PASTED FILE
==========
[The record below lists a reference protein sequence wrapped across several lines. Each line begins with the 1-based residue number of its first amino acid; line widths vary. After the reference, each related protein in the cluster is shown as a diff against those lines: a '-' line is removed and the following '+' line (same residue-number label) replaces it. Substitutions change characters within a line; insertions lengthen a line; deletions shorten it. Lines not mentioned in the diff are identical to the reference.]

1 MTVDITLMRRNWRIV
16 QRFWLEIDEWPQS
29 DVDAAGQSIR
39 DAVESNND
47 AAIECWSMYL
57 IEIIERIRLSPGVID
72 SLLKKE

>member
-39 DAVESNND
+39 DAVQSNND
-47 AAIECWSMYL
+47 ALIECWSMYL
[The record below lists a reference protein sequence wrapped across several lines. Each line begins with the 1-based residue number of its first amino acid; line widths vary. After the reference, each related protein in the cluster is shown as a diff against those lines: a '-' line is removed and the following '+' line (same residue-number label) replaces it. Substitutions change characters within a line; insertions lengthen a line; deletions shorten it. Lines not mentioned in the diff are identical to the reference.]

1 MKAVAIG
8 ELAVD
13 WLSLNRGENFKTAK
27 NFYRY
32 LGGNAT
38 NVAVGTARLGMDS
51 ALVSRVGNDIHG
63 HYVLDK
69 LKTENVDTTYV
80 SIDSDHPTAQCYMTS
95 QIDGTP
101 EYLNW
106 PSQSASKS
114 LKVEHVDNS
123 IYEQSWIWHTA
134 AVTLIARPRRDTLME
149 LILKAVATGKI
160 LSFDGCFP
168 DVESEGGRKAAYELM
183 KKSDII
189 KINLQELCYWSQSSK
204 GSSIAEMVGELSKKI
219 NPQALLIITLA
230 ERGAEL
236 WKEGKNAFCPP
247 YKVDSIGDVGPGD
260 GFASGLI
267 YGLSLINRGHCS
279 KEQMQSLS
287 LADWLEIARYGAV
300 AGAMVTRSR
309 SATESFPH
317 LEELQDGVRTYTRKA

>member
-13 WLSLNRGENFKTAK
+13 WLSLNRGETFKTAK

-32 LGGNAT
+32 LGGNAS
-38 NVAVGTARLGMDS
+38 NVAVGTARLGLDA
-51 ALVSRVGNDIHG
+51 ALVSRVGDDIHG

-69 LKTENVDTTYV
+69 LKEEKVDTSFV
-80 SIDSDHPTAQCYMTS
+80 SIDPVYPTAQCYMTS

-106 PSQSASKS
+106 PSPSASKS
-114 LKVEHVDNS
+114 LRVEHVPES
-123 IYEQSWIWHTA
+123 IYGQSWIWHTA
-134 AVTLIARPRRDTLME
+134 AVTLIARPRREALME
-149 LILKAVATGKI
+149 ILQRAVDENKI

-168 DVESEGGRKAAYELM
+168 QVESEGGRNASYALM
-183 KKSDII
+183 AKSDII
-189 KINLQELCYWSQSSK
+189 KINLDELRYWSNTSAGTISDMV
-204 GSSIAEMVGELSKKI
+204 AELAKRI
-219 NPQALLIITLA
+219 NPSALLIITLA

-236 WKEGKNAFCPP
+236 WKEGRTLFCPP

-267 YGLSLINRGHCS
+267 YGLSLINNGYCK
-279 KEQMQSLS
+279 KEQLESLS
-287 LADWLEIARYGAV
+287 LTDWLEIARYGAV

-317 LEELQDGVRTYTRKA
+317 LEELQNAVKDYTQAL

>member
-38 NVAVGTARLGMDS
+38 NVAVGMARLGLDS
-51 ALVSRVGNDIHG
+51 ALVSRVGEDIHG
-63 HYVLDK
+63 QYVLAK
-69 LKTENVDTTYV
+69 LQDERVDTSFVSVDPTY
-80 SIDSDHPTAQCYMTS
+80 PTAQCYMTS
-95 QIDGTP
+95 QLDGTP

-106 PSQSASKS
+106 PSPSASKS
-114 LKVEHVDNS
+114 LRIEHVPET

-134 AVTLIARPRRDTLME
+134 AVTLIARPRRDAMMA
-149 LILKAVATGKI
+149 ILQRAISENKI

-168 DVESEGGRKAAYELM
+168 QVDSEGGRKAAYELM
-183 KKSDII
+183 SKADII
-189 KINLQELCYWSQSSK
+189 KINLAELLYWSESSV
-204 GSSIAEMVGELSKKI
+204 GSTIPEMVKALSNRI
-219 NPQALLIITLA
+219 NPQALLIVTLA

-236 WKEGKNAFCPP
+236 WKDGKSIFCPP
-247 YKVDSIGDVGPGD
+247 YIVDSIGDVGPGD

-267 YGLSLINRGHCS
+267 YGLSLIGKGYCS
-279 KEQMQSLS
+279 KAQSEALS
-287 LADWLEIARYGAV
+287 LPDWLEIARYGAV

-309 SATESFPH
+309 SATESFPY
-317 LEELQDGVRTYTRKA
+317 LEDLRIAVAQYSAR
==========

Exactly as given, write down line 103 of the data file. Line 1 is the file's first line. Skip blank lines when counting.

+95 QLDGTP